FOCUS K3 STRAND: COMPUTATION AND ESTIMATION GRADE LEVEL K
A variety of contexts are necessary for children to develop an understanding of the meanings of the operations such as addition and subtraction. These contexts often arise from real-life experiences in which they are simply joining sets, taking away or separating from a set, or comparing sets. These contexts might include conversations, such as How many books do we have altogether? or How many cookies are left if I eat two? or I have three more candies than you do. Although young children first compute using objects and manipulatives, they gradually shift to performing computations mentally or using paper and pencil to record their thinking. Therefore, computation and estimation instruction in the early grades revolves around modeling and discussing a variety of problem situations to help students move from the concrete to the abstract and develop meaning for the operations and how they relate to each other.
In grades K3, computation and estimation instruction focuses on
relating the mathematical language and symbolism of operations to problem situations;
understanding different meanings of addition and subtraction of whole numbers and the relation between the two operations;
developing proficiency with basic addition, subtraction, and multiplication facts and related fact families;
gaining facility in manipulating whole numbers to add and subtract and in understanding the effects of the operations on whole numbers;
developing and using strategies and algorithms to solve problems and choosing an appropriate method for the situation;
choosing, from mental computation, estimation, paper and pencil, and calculators, an appropriate way to compute;
recognizing whether numerical solutions are reasonable;
experiencing situations that lead to multiplication and division, such as equal groupings of objects and sharing equally; and
performing initial operations with fractions and decimals.
STANDARD K.6 STRAND: COMPUTATION AND ESTIMATION GRADE LEVEL K
K.6 The student will add and subtract whole numbers, using up to 10 concrete items.
UNDERSTANDING THE STANDARD
(Teacher Notes)ESSENTIAL UNDERSTANDINGSESSENTIAL KNOWLEDGE AND SKILLS Whole numbers are 0, 1, 2, 3, 4, 5, 6, and so on.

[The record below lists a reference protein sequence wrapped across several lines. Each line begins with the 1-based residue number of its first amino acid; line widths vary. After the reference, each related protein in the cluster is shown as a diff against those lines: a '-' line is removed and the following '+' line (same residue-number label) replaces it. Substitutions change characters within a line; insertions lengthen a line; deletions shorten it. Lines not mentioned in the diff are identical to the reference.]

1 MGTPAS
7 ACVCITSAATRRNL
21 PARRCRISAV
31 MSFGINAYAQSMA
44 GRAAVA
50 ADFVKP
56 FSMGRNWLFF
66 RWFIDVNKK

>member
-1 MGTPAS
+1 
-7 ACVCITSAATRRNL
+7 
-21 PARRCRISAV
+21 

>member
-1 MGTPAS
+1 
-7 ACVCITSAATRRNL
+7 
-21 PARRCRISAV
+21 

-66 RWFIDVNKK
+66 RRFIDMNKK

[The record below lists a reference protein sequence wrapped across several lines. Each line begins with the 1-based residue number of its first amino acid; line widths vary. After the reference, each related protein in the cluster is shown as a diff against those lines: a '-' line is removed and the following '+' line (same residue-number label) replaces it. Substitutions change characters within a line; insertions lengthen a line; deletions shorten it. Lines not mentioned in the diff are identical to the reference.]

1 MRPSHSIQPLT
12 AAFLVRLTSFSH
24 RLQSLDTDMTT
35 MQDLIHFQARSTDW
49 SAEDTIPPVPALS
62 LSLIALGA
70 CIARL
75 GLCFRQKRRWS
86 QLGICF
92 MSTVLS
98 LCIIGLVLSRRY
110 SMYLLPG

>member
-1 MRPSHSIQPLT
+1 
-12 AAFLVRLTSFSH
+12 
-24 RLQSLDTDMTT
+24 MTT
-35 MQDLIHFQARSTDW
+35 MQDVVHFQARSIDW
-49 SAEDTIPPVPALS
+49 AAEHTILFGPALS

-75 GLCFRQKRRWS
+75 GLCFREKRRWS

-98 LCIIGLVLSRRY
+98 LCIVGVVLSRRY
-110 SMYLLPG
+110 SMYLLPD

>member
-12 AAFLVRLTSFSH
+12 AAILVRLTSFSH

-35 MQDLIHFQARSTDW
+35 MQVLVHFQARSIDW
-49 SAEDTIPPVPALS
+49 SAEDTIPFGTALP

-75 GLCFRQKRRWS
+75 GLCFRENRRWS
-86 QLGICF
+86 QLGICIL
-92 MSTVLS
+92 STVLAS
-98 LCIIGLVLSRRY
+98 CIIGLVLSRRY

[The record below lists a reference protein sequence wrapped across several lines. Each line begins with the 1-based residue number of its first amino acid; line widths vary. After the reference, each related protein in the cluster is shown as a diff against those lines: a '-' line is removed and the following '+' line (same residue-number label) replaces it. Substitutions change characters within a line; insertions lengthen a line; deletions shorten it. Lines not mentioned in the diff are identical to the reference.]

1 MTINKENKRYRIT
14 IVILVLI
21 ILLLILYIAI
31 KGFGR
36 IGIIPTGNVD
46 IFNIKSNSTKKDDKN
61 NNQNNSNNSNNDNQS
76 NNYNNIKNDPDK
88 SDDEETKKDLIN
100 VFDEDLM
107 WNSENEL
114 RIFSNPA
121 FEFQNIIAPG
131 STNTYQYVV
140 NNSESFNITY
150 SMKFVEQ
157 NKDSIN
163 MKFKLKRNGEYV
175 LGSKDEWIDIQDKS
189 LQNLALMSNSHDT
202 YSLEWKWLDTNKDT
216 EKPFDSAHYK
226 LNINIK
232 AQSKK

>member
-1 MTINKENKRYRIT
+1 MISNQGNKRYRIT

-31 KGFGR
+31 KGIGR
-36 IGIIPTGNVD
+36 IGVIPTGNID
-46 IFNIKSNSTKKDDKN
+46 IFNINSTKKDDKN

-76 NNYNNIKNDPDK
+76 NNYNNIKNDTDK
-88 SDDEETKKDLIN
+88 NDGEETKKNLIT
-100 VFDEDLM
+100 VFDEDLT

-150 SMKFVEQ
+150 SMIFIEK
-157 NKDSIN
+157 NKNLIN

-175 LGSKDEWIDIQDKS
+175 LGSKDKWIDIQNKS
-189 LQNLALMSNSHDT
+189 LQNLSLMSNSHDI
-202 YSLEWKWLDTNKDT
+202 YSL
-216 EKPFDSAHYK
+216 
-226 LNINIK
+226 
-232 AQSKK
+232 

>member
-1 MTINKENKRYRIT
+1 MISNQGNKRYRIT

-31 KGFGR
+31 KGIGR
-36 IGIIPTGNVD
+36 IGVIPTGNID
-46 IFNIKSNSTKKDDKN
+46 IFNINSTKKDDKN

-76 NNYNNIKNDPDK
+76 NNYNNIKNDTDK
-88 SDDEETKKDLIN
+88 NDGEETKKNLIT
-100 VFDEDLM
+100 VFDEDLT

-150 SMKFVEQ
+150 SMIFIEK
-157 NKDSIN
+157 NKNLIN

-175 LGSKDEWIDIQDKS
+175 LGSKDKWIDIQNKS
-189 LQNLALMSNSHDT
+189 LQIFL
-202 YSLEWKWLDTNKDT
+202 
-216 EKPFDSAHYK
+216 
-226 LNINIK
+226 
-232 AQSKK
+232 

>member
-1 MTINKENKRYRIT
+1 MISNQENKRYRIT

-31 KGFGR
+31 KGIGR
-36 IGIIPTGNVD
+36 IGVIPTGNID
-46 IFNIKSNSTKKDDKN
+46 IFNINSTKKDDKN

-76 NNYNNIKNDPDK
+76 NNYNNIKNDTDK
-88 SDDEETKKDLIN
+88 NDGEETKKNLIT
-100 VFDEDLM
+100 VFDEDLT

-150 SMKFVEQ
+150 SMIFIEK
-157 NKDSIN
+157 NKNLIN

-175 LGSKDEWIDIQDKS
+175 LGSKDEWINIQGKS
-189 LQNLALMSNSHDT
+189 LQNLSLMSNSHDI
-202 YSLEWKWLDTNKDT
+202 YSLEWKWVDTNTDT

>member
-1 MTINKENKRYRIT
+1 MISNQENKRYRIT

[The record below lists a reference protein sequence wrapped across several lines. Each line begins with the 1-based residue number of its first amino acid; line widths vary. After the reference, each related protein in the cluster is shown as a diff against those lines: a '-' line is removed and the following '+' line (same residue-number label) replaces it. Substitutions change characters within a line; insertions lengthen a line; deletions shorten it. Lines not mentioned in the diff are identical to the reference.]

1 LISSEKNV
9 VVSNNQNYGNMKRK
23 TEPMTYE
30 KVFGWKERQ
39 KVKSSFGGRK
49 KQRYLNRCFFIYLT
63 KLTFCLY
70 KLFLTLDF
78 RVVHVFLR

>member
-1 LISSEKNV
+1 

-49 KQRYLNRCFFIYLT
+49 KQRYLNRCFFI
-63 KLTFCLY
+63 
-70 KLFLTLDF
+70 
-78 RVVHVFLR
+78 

Addition is the process of combining or joining sets.
Subtraction can be viewed as a taking away or separating process or as the difference between two sets.
Counting on from the larger set to determine the sum of the combined sets is a strategy for finding a sum.
Counting backward from the larger set to determine the difference between two sets is a strategy for subtraction.
All students should
Understand that addition joins items together and that subtraction separates items out.The student will use problem solving, mathematical communication, mathematical reasoning, connections, and representations to
Combine two sets with known quantities in each set, and count the combined set to determine the sum, where the sum is not greater than 10 concrete items.
Remove, take away, or separate part of a set from a given set to determine the result of subtraction.
FOCUS K3 STRAND: MEASUREMENT GRADE LEVEL K
Measurement is important because it helps to quantify the world around us and is useful in so many aspects of everyday life. Students in grades K3 should encounter measurement in many normal situations, from their daily use of the calendar and from science activities that often require students to measure objects or compare them directly, to situations in stories they are reading and to descriptions of how quickly they are growing.
Measurement instruction at the primary level focuses on developing the skills and tools needed to measure length, weight/mass, capacity, time, temperature, area, perimeter, volume, and money. Measurement at this level lends itself especially well to the use of concrete materials. Children can see the usefulness of measurement if classroom experiences focus on estimating and measuring real objects. They gain deep understanding of the concepts of measurement when handling the materials, making physical comparisons, and measuring with tools.
As students develop a sense of the attributes of measurement and the concept of a measurement unit, they also begin to recognize the differences between using nonstandard and standard units of measure. Learning should give them opportunities to apply both techniques and nonstandard and standard tools to find measurements and to develop an understanding of the use of simple U.S. Customary and metric units.
Teaching measurement offers the challenge to involve students actively and physically in learning and is an opportunity to tie together other aspects of the mathematical curriculum, such as fractions and geometry. It is also one of the major vehicles by which mathematics can make connections with other content areas, such as science, health, and physical education.
STANDARD K.7 STRAND: MEASUREMENT GRADE LEVEL K
K.7 The student will recognize a penny, nickel, dime, and quarter and will determine the value of a collection of pennies and/or nickels whose total value is 10 cents or less.
UNDERSTANDING THE STANDARD